3. Segment your audiences carefully and integrate those segments into the communications matrix. Think about the best way to approach each with the correct ask or cultivation. For example, what about those folks that are getting direct mail during the year-end email series? What about those who aren’t? Also plan for coordination in gift asks – although donors will often give higher gifts online, it’s important to keep gift strings similar across the channels.
  4. Fundraising techniques aside, it’s the content and messaging that you create that will drive your supporter’s attention span and engagement. Donors want to be asked and inspired to make a year-end gift. Take the lead-time you need to produce engaging content that can span across direct mail appeals, emails, videos, year-in-review annual reports, holiday cards, infographics and more. Remember, donors have short attention spans (especially online donors), so highlighting key points are important whatever the channel – direct mail letter P.S. content, reply devices, and email masthead and sidebars, to be exact.
  5. Carefully consider your email calendar in December so you can create the right cadence for your supporters. One message per week and then an increasing number the last few days is the new normal, so jump on board and craft an authentic email series that inspires your supports to give. Consider the dates that your mail will reach donors in-home and if the content is complementary.
  6. Acknowledge the multichannel touches – we often reference or show a visual of a direct mail package that the donor is receiving in an email message. And we’re careful to strategically include dedicated URLs in direct mail packages if donors want to make their gift “immediately online.”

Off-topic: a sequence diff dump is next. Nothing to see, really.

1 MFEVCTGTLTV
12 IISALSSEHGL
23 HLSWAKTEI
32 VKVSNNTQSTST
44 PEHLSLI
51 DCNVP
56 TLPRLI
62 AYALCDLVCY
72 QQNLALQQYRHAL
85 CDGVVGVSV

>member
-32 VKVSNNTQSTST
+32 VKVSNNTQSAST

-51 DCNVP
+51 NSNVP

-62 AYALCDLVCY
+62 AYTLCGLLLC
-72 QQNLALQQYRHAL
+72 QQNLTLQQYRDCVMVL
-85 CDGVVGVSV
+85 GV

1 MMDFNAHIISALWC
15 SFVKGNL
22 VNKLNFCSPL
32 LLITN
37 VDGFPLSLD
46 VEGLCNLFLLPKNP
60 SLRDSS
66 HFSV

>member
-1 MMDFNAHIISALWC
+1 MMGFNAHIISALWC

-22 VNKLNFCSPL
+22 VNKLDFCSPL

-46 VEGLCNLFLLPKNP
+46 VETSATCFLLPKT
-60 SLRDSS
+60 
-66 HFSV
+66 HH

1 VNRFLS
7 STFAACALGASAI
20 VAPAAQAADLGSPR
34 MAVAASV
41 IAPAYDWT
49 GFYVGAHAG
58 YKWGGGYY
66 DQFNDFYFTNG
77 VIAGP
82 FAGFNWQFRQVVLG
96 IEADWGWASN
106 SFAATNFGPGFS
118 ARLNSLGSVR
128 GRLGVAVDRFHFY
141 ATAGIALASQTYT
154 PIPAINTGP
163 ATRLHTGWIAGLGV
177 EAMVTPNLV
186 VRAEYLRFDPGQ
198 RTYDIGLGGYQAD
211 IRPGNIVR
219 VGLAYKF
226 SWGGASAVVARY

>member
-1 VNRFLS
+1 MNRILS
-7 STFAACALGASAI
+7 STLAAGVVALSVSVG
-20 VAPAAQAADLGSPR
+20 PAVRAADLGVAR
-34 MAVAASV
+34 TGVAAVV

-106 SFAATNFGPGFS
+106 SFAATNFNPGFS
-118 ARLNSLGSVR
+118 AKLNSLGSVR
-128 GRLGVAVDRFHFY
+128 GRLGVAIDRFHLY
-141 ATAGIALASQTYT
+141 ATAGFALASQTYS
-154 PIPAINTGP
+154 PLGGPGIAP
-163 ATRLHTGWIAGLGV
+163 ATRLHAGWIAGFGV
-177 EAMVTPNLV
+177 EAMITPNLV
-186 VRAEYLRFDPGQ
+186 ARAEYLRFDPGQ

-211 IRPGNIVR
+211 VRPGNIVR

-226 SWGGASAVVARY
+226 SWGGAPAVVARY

7. On your website, be sure to use your homepage carousel or above-the-fold content areas to highlight the theme of your year-end campaign online and offline. It’s common for supporters getting your mail to visit your website to make their year-end gift. Deploy a lightbox on your website to catch the attention span of your visitors.
  8. Use paid advertising channels at year-end to reach your supporters wherever they might be. Search engine marketing, Facebook ads to custom audiences, and remarketing to visitors of your website or your donation pages can play a vital role in creating visibility for your year-end campaigns, and increase year-end giving across all of your channels.
  9. Make it social! Using online social networks at year-end is vitally important to connect with the attention span of your supporters. Dedicate staff time to posting year-end content on social media channels, and schedule coordinated tweets and posts on all channels. In your emails and on your Web pages make it easy for your supporters to spread the word about your year-end campaigns.
  10. Keep testing and trying new things. Every audience is different which means it’s vitally important to test to see how your audience responds to multichannel tactics.
  11. Don’t neglect January as an important time to thank donors—across all channels—for their year-end support.
Multichannel fundraising does require more effort and resources. But the end results is cohesive messaging and a larger group of dedicated donors. mwosi-thumbMwosi Swenson is a Vice President at Mal Warwick | Donordigital. She has worked in direct response fundraising for the past 20 years and has managed the direct mail, telemarketing and online programs for some of the nation’s most respected environmental, advocacy, and political organizations.